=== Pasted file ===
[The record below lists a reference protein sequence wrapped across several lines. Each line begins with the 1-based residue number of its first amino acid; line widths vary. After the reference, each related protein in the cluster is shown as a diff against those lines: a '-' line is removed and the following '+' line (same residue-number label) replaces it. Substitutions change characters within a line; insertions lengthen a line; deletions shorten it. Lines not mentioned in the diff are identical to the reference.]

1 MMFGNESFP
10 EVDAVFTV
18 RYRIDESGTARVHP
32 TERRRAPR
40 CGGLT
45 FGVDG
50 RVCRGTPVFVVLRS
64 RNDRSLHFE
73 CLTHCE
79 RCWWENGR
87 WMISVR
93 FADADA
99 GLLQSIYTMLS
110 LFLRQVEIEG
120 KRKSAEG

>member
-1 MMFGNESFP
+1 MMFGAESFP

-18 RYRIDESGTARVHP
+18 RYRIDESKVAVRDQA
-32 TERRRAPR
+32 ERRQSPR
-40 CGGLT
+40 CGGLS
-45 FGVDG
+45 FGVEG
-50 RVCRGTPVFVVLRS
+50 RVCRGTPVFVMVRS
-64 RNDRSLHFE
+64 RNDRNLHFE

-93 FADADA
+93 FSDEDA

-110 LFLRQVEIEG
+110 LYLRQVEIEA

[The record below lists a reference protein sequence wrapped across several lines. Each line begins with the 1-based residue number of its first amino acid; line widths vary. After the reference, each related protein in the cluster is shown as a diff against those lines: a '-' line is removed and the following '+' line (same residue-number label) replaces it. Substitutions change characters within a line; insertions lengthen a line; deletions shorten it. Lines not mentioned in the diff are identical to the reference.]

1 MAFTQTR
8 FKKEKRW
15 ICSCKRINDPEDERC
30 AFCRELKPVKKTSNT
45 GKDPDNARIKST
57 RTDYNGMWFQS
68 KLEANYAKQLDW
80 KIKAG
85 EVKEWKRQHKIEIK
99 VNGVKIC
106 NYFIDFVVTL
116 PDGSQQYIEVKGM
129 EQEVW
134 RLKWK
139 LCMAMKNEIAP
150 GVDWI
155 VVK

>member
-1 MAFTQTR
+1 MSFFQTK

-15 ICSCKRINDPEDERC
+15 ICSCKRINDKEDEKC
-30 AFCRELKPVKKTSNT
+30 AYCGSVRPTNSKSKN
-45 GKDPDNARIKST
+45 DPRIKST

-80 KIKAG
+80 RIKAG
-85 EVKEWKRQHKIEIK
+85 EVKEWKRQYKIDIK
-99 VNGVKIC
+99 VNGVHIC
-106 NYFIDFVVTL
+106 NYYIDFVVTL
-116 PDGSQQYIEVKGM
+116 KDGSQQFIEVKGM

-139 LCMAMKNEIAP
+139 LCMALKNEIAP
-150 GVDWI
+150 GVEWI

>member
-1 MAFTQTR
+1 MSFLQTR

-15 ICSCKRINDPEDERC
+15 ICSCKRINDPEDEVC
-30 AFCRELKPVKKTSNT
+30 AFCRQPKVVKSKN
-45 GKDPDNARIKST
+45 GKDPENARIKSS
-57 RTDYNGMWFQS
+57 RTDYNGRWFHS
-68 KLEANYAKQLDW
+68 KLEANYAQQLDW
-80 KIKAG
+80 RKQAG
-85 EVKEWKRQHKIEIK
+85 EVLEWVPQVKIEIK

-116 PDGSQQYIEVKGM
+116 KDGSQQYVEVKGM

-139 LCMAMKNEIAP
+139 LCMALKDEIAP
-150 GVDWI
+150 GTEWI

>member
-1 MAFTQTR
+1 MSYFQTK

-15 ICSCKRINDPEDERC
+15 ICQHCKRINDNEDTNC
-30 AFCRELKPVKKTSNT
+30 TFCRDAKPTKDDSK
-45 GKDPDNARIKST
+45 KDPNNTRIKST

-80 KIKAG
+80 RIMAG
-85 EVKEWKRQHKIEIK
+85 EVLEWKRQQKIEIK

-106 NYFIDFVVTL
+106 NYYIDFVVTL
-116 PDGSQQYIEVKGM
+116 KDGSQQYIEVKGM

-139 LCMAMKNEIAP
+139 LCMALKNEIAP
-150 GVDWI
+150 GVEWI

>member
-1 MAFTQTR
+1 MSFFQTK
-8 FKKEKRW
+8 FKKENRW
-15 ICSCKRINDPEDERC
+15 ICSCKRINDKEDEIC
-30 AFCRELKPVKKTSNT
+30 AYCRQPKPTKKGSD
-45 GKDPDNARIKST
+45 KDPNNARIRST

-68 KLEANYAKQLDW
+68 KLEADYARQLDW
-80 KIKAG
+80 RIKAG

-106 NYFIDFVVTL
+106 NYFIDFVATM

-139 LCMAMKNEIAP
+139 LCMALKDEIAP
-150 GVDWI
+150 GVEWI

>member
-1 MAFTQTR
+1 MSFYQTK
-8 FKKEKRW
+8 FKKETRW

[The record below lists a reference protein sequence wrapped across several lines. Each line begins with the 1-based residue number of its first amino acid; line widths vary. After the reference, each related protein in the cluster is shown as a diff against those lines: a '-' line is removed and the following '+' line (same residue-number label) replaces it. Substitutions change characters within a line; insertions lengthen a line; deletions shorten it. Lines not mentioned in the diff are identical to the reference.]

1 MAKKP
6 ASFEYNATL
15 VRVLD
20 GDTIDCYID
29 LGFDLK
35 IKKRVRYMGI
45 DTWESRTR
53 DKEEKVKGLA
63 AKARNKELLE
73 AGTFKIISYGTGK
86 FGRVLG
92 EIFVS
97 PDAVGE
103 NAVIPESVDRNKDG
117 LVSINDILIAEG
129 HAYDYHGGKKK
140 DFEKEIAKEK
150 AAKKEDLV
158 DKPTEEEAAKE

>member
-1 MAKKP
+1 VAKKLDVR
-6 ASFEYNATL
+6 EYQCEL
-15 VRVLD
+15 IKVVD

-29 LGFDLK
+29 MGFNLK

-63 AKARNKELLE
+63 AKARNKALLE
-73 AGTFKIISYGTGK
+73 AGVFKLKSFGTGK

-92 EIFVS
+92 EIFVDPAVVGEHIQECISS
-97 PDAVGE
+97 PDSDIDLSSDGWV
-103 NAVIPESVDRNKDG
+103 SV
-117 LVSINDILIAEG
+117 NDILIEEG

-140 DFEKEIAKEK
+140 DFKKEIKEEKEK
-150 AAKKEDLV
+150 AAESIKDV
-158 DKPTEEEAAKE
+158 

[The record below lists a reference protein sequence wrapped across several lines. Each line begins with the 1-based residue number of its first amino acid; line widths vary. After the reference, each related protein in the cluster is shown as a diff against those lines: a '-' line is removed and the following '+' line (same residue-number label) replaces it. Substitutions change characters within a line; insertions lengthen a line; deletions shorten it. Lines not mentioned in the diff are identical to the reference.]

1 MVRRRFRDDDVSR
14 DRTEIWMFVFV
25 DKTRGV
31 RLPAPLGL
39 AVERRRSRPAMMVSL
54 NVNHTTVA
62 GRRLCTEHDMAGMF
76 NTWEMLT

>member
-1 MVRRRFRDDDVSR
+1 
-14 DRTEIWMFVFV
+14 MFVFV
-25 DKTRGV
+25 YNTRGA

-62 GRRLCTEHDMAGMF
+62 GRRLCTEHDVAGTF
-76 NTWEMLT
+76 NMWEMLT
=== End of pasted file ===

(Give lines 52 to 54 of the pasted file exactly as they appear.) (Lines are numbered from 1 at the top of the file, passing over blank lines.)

150 GVDWI
155 VVK

>member